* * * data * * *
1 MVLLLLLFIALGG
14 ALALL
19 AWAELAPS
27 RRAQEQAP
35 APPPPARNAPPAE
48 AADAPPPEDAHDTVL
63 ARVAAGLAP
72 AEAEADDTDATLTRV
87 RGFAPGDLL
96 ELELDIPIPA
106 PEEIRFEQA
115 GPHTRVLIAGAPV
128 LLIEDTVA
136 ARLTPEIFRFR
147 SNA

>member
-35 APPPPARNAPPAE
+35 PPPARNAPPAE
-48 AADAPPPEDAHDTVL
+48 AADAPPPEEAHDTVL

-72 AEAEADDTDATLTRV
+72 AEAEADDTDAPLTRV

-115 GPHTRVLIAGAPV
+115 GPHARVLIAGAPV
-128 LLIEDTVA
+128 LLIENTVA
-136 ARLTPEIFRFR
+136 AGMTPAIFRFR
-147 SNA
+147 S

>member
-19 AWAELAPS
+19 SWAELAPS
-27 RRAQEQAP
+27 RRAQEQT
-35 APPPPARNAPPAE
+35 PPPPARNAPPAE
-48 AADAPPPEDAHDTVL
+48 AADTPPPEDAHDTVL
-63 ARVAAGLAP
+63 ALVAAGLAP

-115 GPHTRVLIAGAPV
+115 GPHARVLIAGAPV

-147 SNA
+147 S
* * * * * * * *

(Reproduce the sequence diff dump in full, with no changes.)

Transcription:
1 MVLLLLLFIALGG
14 ALALL
19 AWAELAPS
27 RRAQEQAP
35 APPPPARNAPPAE
48 AADAPPPEDAHDTVL
63 ARVAAGLAP
72 AEAEADDTDATLTRV
87 RGFAPGDLL
96 ELELDIPIPA
106 PEEIRFEQA
115 GPHTRVLIAGAPV
128 LLIEDTVA
136 ARLTPEIFRFR
147 SNA

>member
-35 APPPPARNAPPAE
+35 PPPARNAPPAE
-48 AADAPPPEDAHDTVL
+48 AADAPPPEEAHDTVL

-72 AEAEADDTDATLTRV
+72 AEAEADDTDAPLTRV

-115 GPHTRVLIAGAPV
+115 GPHARVLIAGAPV
-128 LLIEDTVA
+128 LLIENTVA
-136 ARLTPEIFRFR
+136 AGMTPAIFRFR
-147 SNA
+147 S

>member
-19 AWAELAPS
+19 SWAELAPS
-27 RRAQEQAP
+27 RRAQEQT
-35 APPPPARNAPPAE
+35 PPPPARNAPPAE
-48 AADAPPPEDAHDTVL
+48 AADTPPPEDAHDTVL
-63 ARVAAGLAP
+63 ALVAAGLAP

-115 GPHTRVLIAGAPV
+115 GPHARVLIAGAPV

-147 SNA
+147 S